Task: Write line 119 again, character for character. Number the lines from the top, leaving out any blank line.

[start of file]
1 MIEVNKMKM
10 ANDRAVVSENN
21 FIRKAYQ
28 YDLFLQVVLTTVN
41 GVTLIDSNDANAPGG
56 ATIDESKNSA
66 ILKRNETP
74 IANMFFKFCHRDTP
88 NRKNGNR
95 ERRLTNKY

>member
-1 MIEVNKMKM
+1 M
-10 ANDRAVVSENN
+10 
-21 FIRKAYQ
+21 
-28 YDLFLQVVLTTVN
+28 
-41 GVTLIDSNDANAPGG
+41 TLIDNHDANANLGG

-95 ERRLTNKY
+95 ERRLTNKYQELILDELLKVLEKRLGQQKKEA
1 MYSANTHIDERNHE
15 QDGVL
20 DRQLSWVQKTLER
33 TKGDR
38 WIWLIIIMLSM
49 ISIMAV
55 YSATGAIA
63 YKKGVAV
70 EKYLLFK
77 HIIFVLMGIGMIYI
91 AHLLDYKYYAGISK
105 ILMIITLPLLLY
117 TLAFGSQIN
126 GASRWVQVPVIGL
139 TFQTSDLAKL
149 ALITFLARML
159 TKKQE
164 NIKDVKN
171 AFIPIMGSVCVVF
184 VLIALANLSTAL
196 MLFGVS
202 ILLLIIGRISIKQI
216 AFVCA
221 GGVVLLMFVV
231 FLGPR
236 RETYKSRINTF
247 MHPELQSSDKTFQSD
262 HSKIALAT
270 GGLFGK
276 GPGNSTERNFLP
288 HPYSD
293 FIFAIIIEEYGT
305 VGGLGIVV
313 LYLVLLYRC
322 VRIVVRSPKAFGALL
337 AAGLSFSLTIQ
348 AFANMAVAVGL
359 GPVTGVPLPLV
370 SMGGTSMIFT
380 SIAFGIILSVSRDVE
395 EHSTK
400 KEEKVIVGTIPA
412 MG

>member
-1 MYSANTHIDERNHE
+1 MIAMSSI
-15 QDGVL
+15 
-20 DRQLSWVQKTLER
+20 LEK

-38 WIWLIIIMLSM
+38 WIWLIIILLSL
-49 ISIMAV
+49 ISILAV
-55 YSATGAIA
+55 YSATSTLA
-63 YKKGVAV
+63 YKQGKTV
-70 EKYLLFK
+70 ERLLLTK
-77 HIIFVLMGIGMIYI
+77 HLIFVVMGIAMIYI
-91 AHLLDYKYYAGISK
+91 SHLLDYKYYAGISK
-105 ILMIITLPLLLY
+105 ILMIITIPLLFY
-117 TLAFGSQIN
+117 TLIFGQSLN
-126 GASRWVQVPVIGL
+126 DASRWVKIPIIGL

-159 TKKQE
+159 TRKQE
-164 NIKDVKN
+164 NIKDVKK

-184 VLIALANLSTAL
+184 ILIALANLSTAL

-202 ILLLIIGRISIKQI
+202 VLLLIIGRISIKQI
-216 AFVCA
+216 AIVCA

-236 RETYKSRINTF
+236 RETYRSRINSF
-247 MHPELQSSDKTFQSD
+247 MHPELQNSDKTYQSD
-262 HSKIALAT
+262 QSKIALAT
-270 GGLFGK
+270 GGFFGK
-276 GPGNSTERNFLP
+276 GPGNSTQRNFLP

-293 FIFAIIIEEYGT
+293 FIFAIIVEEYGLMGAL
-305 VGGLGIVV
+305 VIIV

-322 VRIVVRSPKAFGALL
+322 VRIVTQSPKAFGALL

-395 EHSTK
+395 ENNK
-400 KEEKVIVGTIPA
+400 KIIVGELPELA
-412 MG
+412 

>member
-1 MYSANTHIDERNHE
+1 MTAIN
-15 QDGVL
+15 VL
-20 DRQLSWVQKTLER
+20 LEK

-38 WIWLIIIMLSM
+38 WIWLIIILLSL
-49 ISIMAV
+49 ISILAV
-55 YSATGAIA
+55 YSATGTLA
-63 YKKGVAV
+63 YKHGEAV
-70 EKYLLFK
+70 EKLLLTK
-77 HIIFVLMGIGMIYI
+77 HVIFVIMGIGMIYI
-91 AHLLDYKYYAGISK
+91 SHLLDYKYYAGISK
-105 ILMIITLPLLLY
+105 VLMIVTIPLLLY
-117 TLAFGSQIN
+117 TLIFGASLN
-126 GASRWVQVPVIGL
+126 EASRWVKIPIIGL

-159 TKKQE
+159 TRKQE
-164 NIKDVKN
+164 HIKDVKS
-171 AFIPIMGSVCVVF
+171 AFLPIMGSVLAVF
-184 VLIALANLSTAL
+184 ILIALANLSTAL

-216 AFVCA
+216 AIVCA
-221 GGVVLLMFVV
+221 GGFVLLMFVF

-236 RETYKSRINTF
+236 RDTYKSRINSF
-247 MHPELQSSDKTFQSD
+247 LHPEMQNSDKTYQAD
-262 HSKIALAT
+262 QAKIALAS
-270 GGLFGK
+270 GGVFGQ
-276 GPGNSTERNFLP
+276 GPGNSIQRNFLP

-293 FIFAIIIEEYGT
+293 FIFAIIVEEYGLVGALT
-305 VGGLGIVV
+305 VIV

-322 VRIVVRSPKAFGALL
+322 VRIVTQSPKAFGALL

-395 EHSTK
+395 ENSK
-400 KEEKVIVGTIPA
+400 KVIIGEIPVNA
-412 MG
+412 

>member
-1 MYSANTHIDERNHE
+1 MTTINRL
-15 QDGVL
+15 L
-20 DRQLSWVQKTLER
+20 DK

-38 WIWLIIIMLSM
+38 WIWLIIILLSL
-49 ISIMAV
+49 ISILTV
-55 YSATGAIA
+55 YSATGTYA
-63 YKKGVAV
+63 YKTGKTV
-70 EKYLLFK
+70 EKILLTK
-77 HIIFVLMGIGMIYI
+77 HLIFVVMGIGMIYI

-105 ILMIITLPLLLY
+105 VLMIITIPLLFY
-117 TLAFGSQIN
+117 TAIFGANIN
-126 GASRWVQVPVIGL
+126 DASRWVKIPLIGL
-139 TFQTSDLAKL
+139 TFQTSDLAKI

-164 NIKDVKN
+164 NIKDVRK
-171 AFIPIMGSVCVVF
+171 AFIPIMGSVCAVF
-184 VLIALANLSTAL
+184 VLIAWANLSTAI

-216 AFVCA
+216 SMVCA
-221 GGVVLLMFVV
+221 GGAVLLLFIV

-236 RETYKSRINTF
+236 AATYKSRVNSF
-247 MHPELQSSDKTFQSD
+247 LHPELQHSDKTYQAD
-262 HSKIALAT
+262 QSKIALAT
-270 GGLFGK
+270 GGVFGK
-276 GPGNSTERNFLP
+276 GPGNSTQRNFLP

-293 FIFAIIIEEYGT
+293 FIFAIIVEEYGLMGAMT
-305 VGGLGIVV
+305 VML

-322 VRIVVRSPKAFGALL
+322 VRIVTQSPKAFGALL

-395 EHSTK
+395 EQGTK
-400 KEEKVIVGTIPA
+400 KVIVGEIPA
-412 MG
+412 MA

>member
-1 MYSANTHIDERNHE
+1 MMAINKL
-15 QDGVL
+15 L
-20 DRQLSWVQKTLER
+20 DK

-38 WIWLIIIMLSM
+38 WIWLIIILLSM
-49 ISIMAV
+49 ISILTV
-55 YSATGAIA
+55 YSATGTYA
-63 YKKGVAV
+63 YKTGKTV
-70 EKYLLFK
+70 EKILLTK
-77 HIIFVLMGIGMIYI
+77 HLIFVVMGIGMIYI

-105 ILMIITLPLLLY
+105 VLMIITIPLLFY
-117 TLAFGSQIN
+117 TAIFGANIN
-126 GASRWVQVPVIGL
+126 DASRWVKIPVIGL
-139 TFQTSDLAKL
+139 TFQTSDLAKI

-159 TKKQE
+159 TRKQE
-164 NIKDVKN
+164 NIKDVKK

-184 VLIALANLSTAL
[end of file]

+322 VRIVTQSPKAFGALL